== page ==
In June of 2020, the Talbot County Public Schools Education Foundation learned of the “Digital Divide.” This term describes the educational inequity that could result for students who could not access on-line teaching platforms or engage with their teachers virtually.
Easton Utilities, a long-time TCPS Community Partner, stepped up in generous support by developing a special subsidized internet program for families in their service territory. The Easton Utilities/Easton Velocity Team worked rapidly to establish internal procedures for responding to families who qualified for the program, and mobilized customer service representatives and technicians to install the service. They not only subsidized the cost of the program, but also donated the equipment needed for the households to be connected.
Since the estimated cost for the Easton Utilities/Easton Velocity program would be approximately $200 per family per year, the Education Foundation set an initial fundraising goal of $60,000 to support connectivity for 300 families. They literally hit the ground running, reaching out to friends, family and the business community. By the end of the calendar year, more than $100,000 had been raised to meet this critical need.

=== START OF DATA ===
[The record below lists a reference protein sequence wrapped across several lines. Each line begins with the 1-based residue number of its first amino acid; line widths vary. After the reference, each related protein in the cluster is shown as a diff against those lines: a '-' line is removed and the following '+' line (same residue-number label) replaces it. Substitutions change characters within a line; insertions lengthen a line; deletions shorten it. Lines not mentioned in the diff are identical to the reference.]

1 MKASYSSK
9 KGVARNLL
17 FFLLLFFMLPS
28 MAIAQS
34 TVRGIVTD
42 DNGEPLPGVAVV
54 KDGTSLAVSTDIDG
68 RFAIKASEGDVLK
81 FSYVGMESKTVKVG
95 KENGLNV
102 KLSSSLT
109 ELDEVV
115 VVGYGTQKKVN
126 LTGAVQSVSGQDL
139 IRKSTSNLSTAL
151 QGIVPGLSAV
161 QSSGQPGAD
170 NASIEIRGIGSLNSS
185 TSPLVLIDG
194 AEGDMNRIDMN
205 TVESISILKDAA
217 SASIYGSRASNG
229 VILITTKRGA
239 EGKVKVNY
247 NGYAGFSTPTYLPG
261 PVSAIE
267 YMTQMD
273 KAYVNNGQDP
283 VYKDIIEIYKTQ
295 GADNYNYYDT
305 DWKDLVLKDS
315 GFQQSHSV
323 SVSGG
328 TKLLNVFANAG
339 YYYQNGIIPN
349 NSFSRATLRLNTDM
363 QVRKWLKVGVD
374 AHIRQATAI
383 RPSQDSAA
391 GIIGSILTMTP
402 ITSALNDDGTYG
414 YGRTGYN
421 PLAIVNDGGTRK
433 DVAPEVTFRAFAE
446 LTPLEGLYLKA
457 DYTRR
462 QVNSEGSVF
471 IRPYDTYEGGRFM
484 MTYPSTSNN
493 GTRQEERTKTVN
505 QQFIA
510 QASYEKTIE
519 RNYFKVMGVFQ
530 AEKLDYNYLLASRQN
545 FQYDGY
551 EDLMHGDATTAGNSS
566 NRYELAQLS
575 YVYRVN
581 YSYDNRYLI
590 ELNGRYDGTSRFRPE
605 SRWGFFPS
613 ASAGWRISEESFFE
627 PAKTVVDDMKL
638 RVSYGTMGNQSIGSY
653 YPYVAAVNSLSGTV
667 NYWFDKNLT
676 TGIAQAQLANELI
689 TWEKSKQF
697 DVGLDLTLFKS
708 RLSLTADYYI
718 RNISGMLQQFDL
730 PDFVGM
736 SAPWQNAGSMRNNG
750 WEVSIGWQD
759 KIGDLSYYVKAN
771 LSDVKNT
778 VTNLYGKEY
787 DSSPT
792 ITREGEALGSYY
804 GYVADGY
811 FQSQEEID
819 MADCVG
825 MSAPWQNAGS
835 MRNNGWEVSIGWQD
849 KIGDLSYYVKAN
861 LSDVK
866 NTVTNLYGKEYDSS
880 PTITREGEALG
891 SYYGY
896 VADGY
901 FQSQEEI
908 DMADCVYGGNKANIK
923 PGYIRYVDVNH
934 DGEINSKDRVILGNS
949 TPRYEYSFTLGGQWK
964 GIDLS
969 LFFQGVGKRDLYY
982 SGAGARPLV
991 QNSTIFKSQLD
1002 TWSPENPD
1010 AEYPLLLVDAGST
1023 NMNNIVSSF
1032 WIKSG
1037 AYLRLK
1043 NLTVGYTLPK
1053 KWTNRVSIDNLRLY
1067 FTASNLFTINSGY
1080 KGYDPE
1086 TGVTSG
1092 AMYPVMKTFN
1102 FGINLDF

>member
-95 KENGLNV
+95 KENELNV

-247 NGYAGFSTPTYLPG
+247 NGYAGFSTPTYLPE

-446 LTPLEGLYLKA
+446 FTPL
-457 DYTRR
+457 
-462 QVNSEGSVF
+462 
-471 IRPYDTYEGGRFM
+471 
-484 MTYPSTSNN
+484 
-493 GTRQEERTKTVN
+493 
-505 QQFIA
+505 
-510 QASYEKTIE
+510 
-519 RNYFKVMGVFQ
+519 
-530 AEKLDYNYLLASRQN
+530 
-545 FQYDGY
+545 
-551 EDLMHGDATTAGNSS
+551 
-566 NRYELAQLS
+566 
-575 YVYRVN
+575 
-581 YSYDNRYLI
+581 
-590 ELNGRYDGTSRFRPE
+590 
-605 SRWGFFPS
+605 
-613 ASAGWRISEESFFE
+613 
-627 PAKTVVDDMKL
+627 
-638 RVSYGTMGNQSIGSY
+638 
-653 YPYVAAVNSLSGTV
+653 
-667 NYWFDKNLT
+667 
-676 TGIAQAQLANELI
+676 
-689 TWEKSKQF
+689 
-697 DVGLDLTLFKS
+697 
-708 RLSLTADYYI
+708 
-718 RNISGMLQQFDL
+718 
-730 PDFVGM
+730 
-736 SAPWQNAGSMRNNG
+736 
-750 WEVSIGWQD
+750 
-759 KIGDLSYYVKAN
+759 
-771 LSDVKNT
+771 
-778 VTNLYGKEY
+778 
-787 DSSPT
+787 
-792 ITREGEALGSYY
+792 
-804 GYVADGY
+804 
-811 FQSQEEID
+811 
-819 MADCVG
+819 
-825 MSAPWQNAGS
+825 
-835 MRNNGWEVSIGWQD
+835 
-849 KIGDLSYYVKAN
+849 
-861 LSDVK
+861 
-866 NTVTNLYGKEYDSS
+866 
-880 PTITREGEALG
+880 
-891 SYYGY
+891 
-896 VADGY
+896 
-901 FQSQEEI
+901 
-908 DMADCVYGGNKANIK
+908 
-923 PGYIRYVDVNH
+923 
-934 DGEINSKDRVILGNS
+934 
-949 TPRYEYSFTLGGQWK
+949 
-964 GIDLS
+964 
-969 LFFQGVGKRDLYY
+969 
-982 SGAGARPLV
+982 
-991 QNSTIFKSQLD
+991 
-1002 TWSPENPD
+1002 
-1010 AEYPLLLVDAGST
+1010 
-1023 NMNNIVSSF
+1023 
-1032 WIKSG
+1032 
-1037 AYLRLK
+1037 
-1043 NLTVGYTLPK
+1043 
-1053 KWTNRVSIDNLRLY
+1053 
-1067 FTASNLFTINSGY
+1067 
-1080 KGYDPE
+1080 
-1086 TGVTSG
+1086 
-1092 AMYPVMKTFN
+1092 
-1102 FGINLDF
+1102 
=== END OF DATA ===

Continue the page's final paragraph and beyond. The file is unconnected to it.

This successful project truly represents what Community Partnership is all about,” Dr. Griffith said, “and we are so grateful to both organizations for their hard work and creativity on behalf of our students and staff!”
Chapel District Elementary
Higginbottom Orthodontics/Chapel District (left to right): Amy Palmer, Kari Clow, Kyle Higginbottom, Mark Higginbottom, Erik Higginbottom, Kelly Griffith.
Chapel District Elementary recognized Higginbottom Orthodontics as their Community Partner of the Year. “Doctors Kyle, Erik, and Mark Higginbottom go above and beyond to support the students, staff, and families of Chapel District Elementary School in various ways,” said Dr. Kari Clow, Principal. Higginbottom Orthodontics adopts multiple classrooms for their PTO’s “Adopt a Classroom” program annually, which allows teachers to purchase necessary instructional supplies for their classrooms and students.